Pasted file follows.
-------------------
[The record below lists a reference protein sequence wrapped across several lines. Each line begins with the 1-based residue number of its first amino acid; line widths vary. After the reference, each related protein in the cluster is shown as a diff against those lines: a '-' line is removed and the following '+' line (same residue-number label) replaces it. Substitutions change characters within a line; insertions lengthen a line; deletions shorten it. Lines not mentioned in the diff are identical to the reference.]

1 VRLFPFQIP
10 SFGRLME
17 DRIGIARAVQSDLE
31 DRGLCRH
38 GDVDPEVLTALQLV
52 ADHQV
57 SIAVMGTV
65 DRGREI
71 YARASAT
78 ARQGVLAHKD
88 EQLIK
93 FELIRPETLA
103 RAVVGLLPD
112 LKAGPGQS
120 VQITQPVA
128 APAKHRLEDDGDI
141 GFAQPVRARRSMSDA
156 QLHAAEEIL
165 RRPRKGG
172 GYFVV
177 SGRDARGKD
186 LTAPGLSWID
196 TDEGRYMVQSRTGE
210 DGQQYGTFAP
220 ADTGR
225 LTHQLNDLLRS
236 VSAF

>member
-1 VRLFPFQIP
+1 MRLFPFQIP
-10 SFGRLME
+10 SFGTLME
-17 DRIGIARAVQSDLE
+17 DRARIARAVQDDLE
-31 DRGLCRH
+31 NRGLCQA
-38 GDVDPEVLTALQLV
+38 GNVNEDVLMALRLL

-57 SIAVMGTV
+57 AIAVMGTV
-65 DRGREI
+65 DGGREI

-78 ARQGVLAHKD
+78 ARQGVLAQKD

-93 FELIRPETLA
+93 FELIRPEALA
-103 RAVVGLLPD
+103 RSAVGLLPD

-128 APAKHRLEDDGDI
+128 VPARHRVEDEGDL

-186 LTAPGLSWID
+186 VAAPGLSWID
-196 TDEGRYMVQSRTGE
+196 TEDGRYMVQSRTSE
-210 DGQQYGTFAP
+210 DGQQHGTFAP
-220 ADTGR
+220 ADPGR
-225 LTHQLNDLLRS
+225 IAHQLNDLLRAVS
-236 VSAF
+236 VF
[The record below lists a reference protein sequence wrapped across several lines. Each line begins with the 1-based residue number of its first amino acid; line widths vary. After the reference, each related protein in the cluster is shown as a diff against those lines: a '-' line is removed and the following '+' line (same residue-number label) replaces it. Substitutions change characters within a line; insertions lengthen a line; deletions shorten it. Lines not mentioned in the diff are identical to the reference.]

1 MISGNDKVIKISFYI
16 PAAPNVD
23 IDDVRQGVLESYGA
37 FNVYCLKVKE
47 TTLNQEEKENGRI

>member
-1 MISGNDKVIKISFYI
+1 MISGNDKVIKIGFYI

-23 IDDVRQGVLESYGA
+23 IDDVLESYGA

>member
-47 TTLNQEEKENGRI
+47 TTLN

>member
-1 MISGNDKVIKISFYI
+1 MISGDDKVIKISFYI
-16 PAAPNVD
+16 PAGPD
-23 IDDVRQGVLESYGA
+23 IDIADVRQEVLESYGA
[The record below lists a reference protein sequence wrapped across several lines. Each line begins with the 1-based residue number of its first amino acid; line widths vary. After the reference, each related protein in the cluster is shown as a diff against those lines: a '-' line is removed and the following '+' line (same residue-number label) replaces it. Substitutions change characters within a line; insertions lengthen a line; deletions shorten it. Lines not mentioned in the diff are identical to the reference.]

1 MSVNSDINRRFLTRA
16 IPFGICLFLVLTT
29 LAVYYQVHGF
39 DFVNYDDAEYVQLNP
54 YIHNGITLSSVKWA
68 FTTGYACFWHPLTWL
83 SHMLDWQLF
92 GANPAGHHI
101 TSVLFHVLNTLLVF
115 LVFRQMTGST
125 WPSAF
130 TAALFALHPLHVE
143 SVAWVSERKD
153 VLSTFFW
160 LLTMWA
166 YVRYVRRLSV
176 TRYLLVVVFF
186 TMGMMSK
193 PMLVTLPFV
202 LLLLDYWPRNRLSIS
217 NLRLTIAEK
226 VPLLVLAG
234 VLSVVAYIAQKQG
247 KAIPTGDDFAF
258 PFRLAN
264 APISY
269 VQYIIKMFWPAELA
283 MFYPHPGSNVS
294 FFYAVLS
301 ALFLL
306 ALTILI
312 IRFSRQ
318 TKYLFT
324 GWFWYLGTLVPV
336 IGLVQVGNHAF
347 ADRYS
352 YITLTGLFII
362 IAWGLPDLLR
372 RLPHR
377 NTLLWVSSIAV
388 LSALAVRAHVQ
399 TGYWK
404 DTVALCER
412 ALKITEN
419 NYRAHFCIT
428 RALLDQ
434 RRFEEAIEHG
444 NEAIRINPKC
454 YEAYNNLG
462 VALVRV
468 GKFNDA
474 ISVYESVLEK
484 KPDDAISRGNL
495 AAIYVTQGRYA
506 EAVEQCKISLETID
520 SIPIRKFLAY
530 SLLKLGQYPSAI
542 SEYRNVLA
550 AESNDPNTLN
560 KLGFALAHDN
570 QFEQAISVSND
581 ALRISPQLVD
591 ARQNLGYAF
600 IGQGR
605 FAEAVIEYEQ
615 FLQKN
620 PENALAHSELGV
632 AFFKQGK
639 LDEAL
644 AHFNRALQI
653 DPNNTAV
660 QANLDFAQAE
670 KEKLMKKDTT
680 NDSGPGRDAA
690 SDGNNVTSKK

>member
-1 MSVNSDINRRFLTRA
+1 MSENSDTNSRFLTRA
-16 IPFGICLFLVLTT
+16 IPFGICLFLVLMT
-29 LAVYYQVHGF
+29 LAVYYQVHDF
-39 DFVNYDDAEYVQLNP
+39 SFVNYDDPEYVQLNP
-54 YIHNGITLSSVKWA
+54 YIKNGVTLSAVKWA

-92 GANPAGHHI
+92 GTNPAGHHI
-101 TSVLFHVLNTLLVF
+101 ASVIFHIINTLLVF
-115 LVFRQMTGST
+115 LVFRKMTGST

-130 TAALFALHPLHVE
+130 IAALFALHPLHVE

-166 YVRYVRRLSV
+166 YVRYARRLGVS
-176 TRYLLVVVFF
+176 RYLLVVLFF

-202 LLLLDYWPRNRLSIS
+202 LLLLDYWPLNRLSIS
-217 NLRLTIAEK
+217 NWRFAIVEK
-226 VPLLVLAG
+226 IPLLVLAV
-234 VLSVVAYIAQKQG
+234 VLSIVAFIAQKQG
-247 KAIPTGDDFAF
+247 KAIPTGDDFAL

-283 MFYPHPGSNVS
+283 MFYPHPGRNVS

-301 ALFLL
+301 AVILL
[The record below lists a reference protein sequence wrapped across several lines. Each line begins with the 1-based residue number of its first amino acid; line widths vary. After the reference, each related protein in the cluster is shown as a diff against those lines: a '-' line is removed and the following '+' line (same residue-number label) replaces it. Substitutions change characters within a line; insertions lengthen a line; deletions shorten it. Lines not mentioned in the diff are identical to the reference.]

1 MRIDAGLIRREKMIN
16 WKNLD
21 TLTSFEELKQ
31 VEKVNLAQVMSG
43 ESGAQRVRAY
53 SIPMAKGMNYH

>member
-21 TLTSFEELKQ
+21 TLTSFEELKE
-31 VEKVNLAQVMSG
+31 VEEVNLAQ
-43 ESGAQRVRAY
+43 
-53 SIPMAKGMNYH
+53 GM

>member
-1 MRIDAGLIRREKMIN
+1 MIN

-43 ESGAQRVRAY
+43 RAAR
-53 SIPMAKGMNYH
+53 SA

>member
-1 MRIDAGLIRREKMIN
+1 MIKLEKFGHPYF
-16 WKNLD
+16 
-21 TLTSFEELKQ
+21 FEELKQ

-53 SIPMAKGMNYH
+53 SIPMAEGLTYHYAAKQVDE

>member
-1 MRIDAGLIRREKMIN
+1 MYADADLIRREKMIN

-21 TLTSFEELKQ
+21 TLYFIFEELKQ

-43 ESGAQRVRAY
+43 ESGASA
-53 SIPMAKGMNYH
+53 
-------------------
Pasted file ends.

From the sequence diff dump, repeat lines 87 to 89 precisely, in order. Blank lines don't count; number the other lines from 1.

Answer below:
16 IPFGICLFLVLTT
29 LAVYYQVHGF
39 DFVNYDDAEYVQLNP